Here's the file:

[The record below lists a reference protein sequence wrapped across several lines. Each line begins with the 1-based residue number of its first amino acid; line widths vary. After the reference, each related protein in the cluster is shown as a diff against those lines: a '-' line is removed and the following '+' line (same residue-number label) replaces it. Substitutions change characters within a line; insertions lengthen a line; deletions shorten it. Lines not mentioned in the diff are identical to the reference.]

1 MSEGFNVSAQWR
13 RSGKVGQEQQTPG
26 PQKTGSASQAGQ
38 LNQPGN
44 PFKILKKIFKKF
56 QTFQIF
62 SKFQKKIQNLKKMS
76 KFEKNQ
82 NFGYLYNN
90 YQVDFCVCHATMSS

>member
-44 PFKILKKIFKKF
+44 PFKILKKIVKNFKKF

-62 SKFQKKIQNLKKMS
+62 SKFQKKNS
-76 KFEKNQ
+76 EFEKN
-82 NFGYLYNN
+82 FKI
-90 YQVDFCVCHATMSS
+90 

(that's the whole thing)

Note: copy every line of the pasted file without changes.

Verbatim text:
[The record below lists a reference protein sequence wrapped across several lines. Each line begins with the 1-based residue number of its first amino acid; line widths vary. After the reference, each related protein in the cluster is shown as a diff against those lines: a '-' line is removed and the following '+' line (same residue-number label) replaces it. Substitutions change characters within a line; insertions lengthen a line; deletions shorten it. Lines not mentioned in the diff are identical to the reference.]

1 MSEGFNVSAQWR
13 RSGKVGQEQQTPG
26 PQKTGSASQAGQ
38 LNQPGN
44 PFKILKKIFKKF
56 QTFQIF
62 SKFQKKIQNLKKMS
76 KFEKNQ
82 NFGYLYNN
90 YQVDFCVCHATMSS

>member
-44 PFKILKKIFKKF
+44 PFKILKKIVKNFKKF

-62 SKFQKKIQNLKKMS
+62 SKFQKKNS
-76 KFEKNQ
+76 EFEKN
-82 NFGYLYNN
+82 FKI
-90 YQVDFCVCHATMSS
+90 